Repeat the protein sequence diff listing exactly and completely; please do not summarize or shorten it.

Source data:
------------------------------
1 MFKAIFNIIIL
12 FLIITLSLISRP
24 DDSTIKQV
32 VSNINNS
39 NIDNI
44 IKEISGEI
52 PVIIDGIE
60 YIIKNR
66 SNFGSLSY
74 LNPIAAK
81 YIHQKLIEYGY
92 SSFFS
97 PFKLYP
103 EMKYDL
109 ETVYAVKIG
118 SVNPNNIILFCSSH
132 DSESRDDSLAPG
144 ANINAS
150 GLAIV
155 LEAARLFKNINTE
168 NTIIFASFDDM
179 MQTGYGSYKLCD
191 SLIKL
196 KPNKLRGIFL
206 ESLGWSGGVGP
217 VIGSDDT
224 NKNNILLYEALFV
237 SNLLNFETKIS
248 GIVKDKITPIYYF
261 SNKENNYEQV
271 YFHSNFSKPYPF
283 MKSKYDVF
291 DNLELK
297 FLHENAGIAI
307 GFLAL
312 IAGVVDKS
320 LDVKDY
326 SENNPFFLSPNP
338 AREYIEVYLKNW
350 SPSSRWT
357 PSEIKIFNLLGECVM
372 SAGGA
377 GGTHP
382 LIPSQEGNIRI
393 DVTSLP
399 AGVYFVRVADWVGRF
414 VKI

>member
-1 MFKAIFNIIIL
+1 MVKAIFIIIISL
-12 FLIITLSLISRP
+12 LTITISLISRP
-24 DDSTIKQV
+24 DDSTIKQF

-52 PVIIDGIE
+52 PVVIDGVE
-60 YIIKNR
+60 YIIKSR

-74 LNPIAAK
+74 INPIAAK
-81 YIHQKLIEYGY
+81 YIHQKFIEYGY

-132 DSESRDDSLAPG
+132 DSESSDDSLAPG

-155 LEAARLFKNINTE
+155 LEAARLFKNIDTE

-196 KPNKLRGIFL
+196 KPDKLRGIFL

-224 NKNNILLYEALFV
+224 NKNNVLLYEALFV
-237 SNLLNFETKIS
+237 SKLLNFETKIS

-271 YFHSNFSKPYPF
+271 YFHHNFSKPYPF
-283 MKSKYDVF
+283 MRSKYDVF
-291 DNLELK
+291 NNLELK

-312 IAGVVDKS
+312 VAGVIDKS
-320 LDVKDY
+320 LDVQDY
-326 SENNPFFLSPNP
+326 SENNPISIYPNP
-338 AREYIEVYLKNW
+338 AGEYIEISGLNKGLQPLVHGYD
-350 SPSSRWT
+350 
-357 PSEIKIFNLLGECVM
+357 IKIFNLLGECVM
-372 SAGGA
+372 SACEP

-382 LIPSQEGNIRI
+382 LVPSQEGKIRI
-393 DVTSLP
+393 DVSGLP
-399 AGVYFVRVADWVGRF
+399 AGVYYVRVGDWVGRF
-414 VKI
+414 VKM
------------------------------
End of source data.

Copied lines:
1 MFKAIFNIIIL
12 FLIITLSLISRP
24 DDSTIKQV
32 VSNINNS
39 NIDNI
44 IKEISGEI
52 PVIIDGIE
60 YIIKNR
66 SNFGSLSY
74 LNPIAAK
81 YIHQKLIEYGY
92 SSFFS
97 PFKLYP
103 EMKYDL
109 ETVYAVKIG
118 SVNPNNIILFCSSH
132 DSESRDDSLAPG
144 ANINAS
150 GLAIV
155 LEAARLFKNINTE
168 NTIIFASFDDM
179 MQTGYGSYKLCD
191 SLIKL
196 KPNKLRGIFL
206 ESLGWSGGVGP
217 VIGSDDT
224 NKNNILLYEALFV
237 SNLLNFETKIS
248 GIVKDKITPIYYF
261 SNKENNYEQV
271 YFHSNFSKPYPF
283 MKSKYDVF
291 DNLELK
297 FLHENAGIAI
307 GFLAL
312 IAGVVDKS
320 LDVKDY
326 SENNPFFLSPNP
338 AREYIEVYLKNW
350 SPSSRWT
357 PSEIKIFNLLGECVM
372 SAGGA
377 GGTHP
382 LIPSQEGNIRI
393 DVTSLP
399 AGVYFVRVADWVGRF
414 VKI

>member
-1 MFKAIFNIIIL
+1 MVKAIFIIIISL
-12 FLIITLSLISRP
+12 LTITISLISRP
-24 DDSTIKQV
+24 DDSTIKQF

-52 PVIIDGIE
+52 PVVIDGVE
-60 YIIKNR
+60 YIIKSR

-74 LNPIAAK
+74 INPIAAK
-81 YIHQKLIEYGY
+81 YIHQKFIEYGY

-132 DSESRDDSLAPG
+132 DSESSDDSLAPG

-155 LEAARLFKNINTE
+155 LEAARLFKNIDTE

-196 KPNKLRGIFL
+196 KPDKLRGIFL

-224 NKNNILLYEALFV
+224 NKNNVLLYEALFV
-237 SNLLNFETKIS
+237 SKLLNFETKIS

-271 YFHSNFSKPYPF
+271 YFHHNFSKPYPF
-283 MKSKYDVF
+283 MRSKYDVF
-291 DNLELK
+291 NNLELK

-312 IAGVVDKS
+312 VAGVIDKS
-320 LDVKDY
+320 LDVQDY
-326 SENNPFFLSPNP
+326 SENNPISIYPNP
-338 AREYIEVYLKNW
+338 AGEYIEISGLNKGLQPLVHGYD
-350 SPSSRWT
+350 
-357 PSEIKIFNLLGECVM
+357 IKIFNLLGECVM
-372 SAGGA
+372 SACEP

-382 LIPSQEGNIRI
+382 LVPSQEGKIRI
-393 DVTSLP
+393 DVSGLP
-399 AGVYFVRVADWVGRF
+399 AGVYYVRVGDWVGRF
-414 VKI
+414 VKM